In the more than two decades since the fight against a proposed rubble landfill outside Havre de Grace began, some of the most active opponents have died and others have moved, but those who remain in a historic black community are celebrating as the Maryland Court of Appeals ruled Thursday against the project.
"Fantastic," said Dolores Walke, who has been near the center of the struggle against Maryland Reclamation Associates Inc., and at one point was among four residents sued by the company for millions of dollars. "This has been just 21 years of an emotional roller coaster."
She and her husband are among about 250 white and black families who live within a half-mile of the proposed 55-acre site off Gravel Hill Road, just west of Interstate 95. Established by emancipated slaves in the 19th century, the settlement's key landmark is the St. James African Methodist Episcopal Church, where the graveyard contains remains of several black veterans of the Civil War.
The court ruling is "the best news we've heard in a long time," said Winifred Jonas, another active opponent. "We fought this for 20 years."
In a community where whites and blacks seldom got past pleasantries, neighbors joined forces to challenge the project, arguing that it would bring noise and dirt within yards of the church door and pose a hazard to their wells, their sole drinking water supply.
"They never thought the white people would stand with the black people," said Jonas, of Paradise Road, a white woman in her mid-80s who grew up in North Carolina and moved to Harford County to work at Aberdeen Proving Ground soon after World War II.
For a civil rights lawyer such as Sherrilyn Ifill, who represented the residents pro bono, the case has been encouraging.
"I've been very impressed with the way people have worked together across racial lines," said Ifill, a professor at the University of Maryland School of Law who has pursued the case since 1994. She said the lawyers in the case acted as assistants to the residents, who she said put in countless hours compiling documents, meeting with local officials and attending many hearings.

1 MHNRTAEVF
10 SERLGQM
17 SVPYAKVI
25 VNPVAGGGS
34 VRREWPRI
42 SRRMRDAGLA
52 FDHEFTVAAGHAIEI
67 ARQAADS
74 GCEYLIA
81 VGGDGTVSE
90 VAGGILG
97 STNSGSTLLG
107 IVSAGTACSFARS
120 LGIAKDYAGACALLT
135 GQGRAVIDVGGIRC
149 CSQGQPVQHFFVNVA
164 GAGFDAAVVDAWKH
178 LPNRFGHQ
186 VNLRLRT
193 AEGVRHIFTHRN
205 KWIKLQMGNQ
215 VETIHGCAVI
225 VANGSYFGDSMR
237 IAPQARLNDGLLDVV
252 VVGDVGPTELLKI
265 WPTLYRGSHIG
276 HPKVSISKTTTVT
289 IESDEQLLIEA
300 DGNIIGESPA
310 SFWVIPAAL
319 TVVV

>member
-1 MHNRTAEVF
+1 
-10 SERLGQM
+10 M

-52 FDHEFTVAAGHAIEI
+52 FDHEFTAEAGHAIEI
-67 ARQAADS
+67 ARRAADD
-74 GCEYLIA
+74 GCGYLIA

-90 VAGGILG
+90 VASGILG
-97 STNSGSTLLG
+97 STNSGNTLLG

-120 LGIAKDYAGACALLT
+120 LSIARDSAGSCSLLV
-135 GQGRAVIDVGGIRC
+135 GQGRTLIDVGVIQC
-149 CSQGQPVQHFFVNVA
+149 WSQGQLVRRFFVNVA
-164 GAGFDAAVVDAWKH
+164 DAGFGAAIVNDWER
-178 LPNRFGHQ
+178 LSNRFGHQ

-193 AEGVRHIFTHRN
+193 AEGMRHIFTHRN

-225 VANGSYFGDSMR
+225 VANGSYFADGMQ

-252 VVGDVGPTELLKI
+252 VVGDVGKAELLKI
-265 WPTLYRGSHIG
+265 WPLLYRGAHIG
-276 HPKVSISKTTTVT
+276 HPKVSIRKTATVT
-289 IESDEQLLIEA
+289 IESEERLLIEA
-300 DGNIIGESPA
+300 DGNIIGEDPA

Over the years, she said about 100 of her students joined the effort as researchers. One of her former students, Jennifer M. Schwartzott, argued the case before the Court of Appeals in June, the third time the case had come before the state's highest court.
"They've been to the Court of Appeals three times. That should be enough," said Ifill, adding that this decision exhausts possible appeals in state courts.
The opposing lawyer suggested, however, that the case might not end there.
Susan T. Ford of Annapolis said she and her client, Richard Schafer, president of Maryland Reclamation Associates, were evaluating their legal options.
She declined to speculate on what those might be, but Schafer has mentioned in the past the possibility of a constitutional "takings" claim. Such a case would argue, in effect, that the regulations the county enacted after Schafer bought the land for $732,500 in 1990 violated his Fifth Amendment property rights.
In August 1989, Harford County included the land in a county waste management plan. But within weeks, the county council reversed that decision. In 1991, the county enacted zoning regulations barring the project without approval from the county board of appeals.
That set off a series of lawsuits, countersuits and often tense public hearings that cost both sides tens of thousands of dollars.
At one point, Schafer filed a $2.9 million suit against Winifred and George Jonas, and two other opponents. The defendants eventually won a countersuit and were awarded $40,000.
"We put the money back into the fight," said George Jonas.